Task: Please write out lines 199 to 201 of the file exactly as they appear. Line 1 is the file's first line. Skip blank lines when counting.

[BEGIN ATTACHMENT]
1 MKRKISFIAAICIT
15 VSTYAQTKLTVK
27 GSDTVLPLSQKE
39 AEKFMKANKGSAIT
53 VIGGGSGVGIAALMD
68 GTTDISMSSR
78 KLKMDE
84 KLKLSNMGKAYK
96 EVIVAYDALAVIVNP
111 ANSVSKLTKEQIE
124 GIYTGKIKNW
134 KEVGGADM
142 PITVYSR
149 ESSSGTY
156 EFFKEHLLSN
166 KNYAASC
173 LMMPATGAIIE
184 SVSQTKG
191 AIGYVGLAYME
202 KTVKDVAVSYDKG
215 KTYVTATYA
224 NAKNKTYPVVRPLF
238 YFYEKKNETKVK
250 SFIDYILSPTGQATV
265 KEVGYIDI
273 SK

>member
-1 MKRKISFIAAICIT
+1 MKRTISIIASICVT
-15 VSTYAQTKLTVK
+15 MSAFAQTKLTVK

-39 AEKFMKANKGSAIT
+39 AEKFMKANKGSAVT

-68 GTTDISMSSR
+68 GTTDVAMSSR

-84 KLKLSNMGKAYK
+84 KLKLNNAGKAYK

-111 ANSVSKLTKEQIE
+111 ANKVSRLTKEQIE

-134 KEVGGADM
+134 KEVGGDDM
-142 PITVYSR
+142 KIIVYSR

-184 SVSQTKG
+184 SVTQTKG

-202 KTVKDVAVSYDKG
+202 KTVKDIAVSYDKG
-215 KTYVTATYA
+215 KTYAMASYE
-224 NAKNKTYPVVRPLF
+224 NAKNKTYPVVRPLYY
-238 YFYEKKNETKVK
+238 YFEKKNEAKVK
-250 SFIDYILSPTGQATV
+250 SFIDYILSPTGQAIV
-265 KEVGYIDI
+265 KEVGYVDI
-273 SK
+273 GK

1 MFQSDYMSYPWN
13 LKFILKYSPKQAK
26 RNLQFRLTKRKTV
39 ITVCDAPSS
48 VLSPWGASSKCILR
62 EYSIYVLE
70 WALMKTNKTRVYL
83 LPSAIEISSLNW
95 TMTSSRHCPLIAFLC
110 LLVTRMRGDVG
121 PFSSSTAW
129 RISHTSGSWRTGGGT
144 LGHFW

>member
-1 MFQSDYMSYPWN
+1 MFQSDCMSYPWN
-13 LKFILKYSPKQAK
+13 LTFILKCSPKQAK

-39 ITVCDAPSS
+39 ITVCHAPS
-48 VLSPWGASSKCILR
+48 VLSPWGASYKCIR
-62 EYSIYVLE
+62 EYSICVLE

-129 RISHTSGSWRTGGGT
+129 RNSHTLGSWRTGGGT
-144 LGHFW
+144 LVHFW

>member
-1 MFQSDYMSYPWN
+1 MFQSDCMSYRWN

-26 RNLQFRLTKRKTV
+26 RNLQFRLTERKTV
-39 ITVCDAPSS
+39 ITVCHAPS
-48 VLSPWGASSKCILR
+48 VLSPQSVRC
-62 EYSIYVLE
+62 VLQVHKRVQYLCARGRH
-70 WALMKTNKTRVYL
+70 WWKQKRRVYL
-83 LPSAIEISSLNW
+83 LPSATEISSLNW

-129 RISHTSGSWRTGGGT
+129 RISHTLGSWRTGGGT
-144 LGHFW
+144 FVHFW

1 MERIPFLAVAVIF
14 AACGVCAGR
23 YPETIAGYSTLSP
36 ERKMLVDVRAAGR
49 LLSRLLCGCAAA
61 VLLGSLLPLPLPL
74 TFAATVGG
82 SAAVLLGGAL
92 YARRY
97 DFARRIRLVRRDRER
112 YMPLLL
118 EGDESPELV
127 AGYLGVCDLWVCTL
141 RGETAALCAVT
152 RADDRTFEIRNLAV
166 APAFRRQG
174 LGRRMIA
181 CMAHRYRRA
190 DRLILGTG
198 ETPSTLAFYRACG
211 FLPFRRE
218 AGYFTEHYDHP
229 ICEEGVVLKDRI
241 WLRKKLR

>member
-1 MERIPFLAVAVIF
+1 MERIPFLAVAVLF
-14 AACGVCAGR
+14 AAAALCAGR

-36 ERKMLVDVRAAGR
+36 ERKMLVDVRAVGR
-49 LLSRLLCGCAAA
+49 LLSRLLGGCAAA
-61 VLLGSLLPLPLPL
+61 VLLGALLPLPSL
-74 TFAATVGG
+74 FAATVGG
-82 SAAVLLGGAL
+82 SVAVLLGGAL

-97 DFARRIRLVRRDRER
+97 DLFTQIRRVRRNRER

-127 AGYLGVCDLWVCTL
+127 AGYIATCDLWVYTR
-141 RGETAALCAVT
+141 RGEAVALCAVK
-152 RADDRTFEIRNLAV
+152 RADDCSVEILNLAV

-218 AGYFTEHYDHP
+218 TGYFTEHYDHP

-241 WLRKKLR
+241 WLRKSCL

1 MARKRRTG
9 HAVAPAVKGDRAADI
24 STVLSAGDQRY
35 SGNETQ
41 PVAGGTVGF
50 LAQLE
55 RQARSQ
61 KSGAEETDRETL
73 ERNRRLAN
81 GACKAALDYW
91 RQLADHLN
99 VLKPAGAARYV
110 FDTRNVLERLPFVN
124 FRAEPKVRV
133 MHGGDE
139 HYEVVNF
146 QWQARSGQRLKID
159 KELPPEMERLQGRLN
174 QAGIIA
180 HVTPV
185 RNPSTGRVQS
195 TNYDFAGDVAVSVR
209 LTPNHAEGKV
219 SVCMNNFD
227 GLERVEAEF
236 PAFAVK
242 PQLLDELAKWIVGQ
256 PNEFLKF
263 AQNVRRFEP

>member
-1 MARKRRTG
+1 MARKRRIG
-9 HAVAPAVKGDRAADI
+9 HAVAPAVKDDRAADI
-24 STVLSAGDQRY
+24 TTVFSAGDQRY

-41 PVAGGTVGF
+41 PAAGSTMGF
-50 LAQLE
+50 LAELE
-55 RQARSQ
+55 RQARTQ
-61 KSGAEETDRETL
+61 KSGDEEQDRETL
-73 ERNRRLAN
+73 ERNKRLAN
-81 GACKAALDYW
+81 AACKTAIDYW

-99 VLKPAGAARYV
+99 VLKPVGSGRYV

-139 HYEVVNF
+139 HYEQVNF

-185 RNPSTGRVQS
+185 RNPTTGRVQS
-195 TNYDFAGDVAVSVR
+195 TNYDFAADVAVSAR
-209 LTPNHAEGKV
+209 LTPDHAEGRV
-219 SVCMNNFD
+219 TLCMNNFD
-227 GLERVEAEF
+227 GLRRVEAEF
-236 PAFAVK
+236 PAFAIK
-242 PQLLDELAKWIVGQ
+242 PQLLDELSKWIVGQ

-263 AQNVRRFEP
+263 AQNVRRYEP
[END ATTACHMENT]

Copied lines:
+55 RQARTQ
-61 KSGAEETDRETL
+61 KSGDEEQDRETL